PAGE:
Monday, February 21, 2011

Washington's Birthday, 2011

I know. Some of you thought today was "Presidents' Day." Don't let that bother you. Some of you believe in the Loch Ness Monster, UFOs, and that Elvis works at a Burger King in Michigan.

Where I come from, we usually look at such people and say "Bless their heart." That's Georgia-speak for "What a dumbass."

I know, the calendar you got at the kiosk at the mall has "Presidents Day" written in the little block for today. Well, about those people that made that calendar? Bless their heart.

I know, all the TV and radio ads talk about "Presidents Day" sales going on today. Those people that wrote those commercials? Bless their heart.

Today's a federal holiday. And, it's "Washington's Birthday." Take a look at United States Code 5 U.S.C. 6103 and see what it says. Sure enough, it says "Washington's Birthday."

Now, the truth is that George Washington's birthday isn't until tomorrow. In fact, the official federal holiday for Washington's Birthday never falls on his actual birthday. Who else but the government could screw up a birthday so bad? And some folks want them in charge of health care. Bless their heart.

Why do I make a big deal about what today is called? Because I think it's bad idea to ignore history. George Washington was actually a pretty important guy in American history. Important enough to actually give a holiday for his birthday.

George Washington

George Washington was born on February 11, 1731. You see, the colony of Virginia, like all of Great Britain, was using the Julian calendar at the time. When Britain and the colonies adopted the Gregorian calendar in 1752, a lot of dates changed. New Years Day moved from March 25 to January 1, and 11 days disappeared. You can read all about that craziness here.

The upshot is that the old style date of February 11, 1731 became February 22, 1732. And that's George Washington's birthday.

George Washington became a surveyor, joined the Virginia militia, fought in the Seven Years War (AKA the French and Indian War), married a rich widow, fooled around a lot, and became a successful businessman.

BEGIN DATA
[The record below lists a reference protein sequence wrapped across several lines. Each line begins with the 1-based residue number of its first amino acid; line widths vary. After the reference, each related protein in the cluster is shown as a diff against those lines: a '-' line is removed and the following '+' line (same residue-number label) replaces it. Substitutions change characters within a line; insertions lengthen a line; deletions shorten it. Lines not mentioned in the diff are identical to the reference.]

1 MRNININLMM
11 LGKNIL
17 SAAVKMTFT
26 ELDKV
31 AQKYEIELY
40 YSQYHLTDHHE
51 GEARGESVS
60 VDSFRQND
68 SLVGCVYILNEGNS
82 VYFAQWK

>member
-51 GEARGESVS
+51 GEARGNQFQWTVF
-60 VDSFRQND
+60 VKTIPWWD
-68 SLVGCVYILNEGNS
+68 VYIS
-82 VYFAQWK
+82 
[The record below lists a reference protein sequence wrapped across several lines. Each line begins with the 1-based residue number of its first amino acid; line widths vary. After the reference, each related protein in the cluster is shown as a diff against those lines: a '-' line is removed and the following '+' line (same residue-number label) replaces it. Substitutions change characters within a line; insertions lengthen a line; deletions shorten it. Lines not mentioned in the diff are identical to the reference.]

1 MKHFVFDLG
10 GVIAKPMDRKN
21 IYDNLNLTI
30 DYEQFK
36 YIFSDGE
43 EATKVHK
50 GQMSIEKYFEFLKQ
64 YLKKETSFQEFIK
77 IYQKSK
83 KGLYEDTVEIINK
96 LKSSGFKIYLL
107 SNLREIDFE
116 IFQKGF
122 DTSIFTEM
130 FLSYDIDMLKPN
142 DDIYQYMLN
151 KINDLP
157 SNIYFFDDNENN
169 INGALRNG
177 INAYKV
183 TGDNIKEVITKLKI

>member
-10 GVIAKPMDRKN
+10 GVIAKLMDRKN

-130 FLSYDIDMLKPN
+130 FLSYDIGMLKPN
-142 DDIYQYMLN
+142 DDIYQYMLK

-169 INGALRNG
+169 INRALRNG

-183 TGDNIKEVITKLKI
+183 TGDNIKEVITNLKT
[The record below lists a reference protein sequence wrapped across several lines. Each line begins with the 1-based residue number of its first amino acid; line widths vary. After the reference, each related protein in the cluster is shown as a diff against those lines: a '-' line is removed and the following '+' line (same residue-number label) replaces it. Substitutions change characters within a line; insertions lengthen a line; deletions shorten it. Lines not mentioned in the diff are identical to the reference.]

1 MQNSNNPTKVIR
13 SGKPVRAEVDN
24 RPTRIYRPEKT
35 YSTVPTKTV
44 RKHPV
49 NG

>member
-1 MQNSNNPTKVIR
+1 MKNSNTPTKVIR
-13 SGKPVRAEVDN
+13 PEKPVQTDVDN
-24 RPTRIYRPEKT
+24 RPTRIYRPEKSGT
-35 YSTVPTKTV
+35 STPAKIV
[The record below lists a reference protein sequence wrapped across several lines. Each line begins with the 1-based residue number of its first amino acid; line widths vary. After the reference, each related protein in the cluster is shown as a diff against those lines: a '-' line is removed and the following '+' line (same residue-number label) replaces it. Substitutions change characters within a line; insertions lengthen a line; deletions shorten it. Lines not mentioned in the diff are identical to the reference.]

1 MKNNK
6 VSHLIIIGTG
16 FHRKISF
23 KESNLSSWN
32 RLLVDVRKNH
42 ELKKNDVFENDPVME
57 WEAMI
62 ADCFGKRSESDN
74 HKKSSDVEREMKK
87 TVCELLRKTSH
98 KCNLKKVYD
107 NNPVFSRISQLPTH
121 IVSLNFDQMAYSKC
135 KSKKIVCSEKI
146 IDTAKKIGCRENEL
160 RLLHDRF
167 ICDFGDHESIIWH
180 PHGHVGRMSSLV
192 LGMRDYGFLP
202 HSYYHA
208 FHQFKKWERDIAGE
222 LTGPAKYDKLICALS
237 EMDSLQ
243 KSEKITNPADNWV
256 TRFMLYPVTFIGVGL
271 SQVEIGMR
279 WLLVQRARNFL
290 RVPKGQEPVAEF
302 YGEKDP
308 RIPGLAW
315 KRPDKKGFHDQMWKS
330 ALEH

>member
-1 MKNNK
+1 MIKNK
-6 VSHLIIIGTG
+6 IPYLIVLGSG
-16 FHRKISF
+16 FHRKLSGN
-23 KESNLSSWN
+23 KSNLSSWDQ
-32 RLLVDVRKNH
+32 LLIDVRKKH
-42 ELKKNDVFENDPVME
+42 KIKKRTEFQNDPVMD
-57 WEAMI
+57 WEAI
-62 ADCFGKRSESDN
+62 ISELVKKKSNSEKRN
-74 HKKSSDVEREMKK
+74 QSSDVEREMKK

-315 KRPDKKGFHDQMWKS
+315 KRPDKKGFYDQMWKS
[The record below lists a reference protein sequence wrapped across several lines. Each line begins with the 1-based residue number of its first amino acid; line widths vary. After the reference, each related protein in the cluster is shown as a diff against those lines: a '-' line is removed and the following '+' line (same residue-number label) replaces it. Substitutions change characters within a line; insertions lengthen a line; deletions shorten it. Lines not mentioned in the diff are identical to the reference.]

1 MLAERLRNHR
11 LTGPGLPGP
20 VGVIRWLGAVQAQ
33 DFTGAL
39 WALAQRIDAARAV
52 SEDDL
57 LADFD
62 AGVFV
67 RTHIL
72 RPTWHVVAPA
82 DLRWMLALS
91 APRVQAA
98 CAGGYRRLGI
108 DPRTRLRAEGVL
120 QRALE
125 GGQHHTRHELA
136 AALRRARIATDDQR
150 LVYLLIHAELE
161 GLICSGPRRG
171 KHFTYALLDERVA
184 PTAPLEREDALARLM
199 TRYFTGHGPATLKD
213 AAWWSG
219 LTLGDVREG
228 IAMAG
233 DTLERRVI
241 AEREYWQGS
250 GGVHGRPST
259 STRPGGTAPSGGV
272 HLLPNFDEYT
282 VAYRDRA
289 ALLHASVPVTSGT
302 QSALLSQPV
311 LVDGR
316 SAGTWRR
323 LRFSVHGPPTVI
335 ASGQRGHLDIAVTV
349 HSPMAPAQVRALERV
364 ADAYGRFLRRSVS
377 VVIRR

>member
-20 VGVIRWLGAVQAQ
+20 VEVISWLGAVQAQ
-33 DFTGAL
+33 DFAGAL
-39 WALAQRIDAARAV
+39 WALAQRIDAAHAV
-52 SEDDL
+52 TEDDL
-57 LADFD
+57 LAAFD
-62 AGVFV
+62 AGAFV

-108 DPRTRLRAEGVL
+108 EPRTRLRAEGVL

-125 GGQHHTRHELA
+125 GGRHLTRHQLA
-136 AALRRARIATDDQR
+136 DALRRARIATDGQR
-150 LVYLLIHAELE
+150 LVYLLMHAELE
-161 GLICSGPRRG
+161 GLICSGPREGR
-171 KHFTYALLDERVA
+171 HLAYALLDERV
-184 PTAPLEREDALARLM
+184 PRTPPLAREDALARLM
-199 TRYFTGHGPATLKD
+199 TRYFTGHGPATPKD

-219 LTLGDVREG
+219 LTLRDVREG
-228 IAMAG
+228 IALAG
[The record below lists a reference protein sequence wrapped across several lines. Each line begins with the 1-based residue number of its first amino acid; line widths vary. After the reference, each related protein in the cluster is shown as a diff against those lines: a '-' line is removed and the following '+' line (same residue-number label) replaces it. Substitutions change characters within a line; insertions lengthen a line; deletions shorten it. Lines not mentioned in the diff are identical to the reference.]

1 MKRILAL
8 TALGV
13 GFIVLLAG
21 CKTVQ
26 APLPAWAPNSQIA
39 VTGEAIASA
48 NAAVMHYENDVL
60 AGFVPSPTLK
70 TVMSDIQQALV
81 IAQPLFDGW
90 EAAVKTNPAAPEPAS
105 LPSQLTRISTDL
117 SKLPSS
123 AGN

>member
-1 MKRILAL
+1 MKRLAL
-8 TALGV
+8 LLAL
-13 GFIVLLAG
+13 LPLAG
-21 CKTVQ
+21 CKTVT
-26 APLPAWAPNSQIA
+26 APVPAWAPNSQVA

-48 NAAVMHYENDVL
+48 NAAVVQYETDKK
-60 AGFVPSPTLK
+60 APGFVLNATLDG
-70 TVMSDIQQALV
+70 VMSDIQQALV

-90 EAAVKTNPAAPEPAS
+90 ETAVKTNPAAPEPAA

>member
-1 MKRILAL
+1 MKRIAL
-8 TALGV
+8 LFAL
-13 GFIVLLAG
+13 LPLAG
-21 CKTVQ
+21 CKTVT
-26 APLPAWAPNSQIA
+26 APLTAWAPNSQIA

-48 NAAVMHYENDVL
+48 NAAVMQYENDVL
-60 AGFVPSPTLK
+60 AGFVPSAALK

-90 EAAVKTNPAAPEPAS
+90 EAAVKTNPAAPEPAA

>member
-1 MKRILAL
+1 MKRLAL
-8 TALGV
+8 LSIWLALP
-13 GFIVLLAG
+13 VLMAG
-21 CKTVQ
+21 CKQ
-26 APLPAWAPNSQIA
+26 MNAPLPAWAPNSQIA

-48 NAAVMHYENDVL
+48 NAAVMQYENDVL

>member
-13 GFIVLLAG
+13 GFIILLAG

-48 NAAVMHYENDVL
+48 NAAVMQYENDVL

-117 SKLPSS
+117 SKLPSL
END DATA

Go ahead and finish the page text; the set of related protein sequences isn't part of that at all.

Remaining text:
As tensions mounted between the colonies and the British Crown, Washington led the American forces in the Revolutionary War, culminating in the British surrender and recognition of the United States of American as a soverign nation. After several unsuccessful governments were established under the Articles of Confederation, a new Constitution was adopted in 1787 (ratified in 1788). The presidential electors unanimously selected Washington as the first President, the only person ever so honored.

Washington served two terms, retired, and lived a quiet life until 1799.

As a military officer and a statesman and politician, Washington was one of the most respected Americans. And, his birthday was celebrated by the states. In 1879, Washington's Birthday became the fifth federal holiday, joining New Year's Day, Independence Day, Thanksgiving, and Christmas Day.

Holiday confusion

In 1968, the movement to change many holidays to a nearby Monday began. In 1971, Richard Nixon issued Executive Order 11582, beginning that process. Still, the holiday is officially Washington's Birthday, and has always been Washington's Birthday. (Snopes has a write-up about this, too, by the way.)

Some states observed Abraham Lincoln's birthday (February 12). Some still might. And some people got the idea that the new federal holiday in February was for Washington and Lincoln. Bless their heart.

Somewhere along the way, people began to call today's holiday "Presidents' Day." Whether by design or not, it contributes to the ignorance of Americans. It ignores the importance of George Washington. And it causes many Americans to either forget or never understand the contributions of George Washington in the formation of this great country.

So, I wish you a very pleasant Washington's Birthday today. Some of you are off work. Others, like me, have a regular work day. Whatever your plans are, take some time to remember George Washington.

And, if you're celebrating Presidents Day today? Bless your heart.

1 comment:

  1. I've noted that the Bishop (from Mississippi) says "bless their heart" a lot.

    You have to speak with a soft, comfy southern drawl (with a little lab head-tilt and a gentle, reserved smile) to really make it work.

    My mother and her sisters could do it, I can not.


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